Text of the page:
"Professor Anirudh Krishna of the Duke Center for International Development leads this collaborative project involving multiple scholars and institutions in the United States, India, Kenya, Uganda and Peru. Our primary research focuses on pathways into and out of poverty and utilizes a specialized methodology to understand poverty from the perspective of the poor themselves. The method, developed after extensive field investigations in India and Kenya, is discussed in the 'Methodology' link in terms of the steps that are followed. On this site you will find published and working papers generated from these investigations."
His work was highlighted in an article that appeared in two new newspapers, the New York Times and the International Herald Tribune. The New York Times article headline focused on those Indians who had benefited from the Web 2.0 economy and their efforts to help others less fortunate through Professor Krishna's studies. The Tribune headline focused on the poor benefiting from the program created out of those studies by Professor Krishna Babajob.com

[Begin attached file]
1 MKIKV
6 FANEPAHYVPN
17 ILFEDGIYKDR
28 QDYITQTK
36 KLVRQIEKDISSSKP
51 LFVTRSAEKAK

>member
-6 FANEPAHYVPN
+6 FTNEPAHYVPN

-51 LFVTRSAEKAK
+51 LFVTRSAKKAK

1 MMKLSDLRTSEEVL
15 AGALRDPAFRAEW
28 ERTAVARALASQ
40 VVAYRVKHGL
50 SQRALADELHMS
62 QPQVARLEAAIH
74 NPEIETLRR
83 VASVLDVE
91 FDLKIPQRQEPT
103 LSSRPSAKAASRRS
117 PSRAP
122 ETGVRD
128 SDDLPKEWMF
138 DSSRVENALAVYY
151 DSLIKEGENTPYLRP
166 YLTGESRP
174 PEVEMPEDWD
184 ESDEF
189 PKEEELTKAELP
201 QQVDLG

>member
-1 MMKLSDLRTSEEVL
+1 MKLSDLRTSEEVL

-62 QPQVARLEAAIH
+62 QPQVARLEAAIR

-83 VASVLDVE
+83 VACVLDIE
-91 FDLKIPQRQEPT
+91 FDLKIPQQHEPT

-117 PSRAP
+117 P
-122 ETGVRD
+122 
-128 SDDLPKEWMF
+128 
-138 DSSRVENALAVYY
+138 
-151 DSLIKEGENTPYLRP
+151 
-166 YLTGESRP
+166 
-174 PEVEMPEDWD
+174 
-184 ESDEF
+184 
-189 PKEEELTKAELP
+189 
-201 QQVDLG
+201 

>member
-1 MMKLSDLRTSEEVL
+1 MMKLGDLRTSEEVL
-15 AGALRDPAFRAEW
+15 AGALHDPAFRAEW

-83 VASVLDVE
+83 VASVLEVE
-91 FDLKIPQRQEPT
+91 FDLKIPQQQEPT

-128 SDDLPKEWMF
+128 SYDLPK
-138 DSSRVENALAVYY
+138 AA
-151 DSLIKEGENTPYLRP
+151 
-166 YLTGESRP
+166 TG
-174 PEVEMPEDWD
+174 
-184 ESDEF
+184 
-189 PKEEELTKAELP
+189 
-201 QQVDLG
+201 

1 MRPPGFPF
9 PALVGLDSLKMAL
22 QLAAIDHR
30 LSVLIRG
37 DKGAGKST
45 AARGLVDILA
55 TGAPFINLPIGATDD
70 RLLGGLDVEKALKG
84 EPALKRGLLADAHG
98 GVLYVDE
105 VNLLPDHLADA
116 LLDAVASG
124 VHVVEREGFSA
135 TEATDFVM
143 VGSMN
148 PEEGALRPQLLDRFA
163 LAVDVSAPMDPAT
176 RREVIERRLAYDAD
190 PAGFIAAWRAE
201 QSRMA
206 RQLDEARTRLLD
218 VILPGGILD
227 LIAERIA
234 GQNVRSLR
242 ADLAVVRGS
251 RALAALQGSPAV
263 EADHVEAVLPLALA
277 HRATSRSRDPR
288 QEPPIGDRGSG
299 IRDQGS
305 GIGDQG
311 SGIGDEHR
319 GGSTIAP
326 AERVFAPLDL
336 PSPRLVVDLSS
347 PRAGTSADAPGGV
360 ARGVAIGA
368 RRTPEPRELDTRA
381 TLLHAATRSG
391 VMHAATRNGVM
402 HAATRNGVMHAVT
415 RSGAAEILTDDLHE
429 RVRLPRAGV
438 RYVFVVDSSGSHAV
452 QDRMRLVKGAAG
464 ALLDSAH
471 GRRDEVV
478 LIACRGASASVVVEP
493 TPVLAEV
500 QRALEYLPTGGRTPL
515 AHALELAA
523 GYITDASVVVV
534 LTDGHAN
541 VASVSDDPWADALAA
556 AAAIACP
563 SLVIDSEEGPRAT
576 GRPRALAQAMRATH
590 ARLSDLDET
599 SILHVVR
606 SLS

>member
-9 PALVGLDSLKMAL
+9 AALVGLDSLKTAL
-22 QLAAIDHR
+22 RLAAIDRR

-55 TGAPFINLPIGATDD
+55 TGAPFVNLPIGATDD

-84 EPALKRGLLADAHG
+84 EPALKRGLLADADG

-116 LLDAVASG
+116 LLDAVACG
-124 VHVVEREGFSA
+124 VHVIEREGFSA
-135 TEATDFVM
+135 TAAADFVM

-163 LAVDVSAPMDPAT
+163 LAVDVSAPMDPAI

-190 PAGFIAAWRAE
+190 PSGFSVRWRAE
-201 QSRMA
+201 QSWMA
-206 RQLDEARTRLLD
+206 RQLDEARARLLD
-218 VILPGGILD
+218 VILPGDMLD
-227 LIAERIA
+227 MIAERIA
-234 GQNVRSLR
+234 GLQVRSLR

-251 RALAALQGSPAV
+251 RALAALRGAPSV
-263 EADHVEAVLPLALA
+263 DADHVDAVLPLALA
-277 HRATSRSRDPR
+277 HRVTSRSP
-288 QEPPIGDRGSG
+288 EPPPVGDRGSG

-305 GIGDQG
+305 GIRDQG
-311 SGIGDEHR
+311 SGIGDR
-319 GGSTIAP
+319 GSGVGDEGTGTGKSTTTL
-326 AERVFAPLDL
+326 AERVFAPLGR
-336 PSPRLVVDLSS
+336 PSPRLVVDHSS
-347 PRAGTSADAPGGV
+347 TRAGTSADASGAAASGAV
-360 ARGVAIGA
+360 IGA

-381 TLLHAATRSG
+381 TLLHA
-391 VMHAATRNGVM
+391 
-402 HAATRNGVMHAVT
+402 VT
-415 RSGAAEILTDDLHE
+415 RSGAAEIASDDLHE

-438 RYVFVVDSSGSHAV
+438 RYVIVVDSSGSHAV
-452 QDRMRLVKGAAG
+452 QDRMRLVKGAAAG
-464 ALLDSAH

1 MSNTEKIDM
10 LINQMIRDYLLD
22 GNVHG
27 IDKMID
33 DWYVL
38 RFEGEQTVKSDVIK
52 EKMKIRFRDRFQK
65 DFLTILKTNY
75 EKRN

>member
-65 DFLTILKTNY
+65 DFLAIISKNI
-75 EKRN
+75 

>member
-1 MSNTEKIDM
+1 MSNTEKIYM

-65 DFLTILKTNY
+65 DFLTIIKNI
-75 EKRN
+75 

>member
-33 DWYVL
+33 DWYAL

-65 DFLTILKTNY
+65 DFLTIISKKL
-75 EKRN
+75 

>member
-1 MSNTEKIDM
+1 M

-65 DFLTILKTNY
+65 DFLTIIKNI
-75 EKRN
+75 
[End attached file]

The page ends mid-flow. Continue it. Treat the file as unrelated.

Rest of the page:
"Mr. Krishna found that many poor Indians in dead-end jobs remain in poverty not because there are no better jobs, but because they lack the connections to find them. Any Bangalorean could confirm the observation: the city teems with laborers desperate for work, and yet wealthy software tycoons complain endlessly about a shortage of maids and cooks."
"Mr. Blagsvedt’s epiphany? “We need village LinkedIn!” he recalled saying, alluding to the professional networking site."
Another New York Times article demonstrates the impact the rapid economic change in India has had on India's social structure in giving women new independence.